Discontinued operations that were previously in our Sempra South American Utilities segment include our former 100% interest in Chilquinta Energía in Chile, our former 83.6% interest in Luz del Sur in Peru and our former interests in two energy-services companies, Tecnored and Tecsur, which provide electric construction and infrastructure services to Chilquinta Energía and Luz del Sur, respectively, as well as third parties. Discontinued operations also include activities, mainly income taxes related to the South American businesses, that were previously included in the holding company of the South American businesses at Parent and other.
As we discuss in Note 5 of the Notes to Consolidated Financial Statements, we completed the sales of our South American businesses in the second quarter of 2020. In April 2020, we sold our equity interests in our Peruvian businesses, including our 83.6% interest in Luz del Sur and our interest in Tecsur, for cash proceeds of $3,549 million, net of transaction costs and as adjusted for post-closing adjustments, and in June 2020, we sold our equity interests in our Chilean businesses, including our 100% interest in Chilquinta Energía and Tecnored and our 50% interest in Eletrans, for cash proceeds of $2,216 million, net of transaction costs and as adjusted for post-closing adjustments.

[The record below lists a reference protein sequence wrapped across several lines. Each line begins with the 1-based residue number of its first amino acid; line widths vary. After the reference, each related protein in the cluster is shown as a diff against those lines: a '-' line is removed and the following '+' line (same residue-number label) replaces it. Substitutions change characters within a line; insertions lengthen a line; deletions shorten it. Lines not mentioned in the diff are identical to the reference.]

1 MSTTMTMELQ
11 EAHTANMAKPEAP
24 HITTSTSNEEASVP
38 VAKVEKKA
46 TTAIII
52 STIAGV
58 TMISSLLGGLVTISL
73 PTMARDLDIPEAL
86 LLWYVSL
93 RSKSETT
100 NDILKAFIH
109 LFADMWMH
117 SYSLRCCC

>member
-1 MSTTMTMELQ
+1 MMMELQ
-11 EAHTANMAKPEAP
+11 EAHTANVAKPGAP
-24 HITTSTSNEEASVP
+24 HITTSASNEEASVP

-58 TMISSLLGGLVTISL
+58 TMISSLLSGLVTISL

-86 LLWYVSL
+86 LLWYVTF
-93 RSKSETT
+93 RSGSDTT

The increase in earnings from our discontinued operations of $1,512 million in 2020 compared to 2019 was primarily due to:
$1,499 million after-tax gain on the sale of our Peruvian businesses;
$248 million after-tax gain on the sale of our Chilean businesses; and
$7 million income tax benefit in 2020 compared to $51 million income tax expense in 2019 related to changes in outside basis differences from earnings and foreign currency effects since the January 25, 2019 approval of our plan to sell our South American businesses; offset by
$201 million lower operational earnings mainly as a result of the sales of our Peruvian and Chilean businesses; and
$89 million income tax benefit in 2019 related to outside basis differences existing as of January 25, 2019.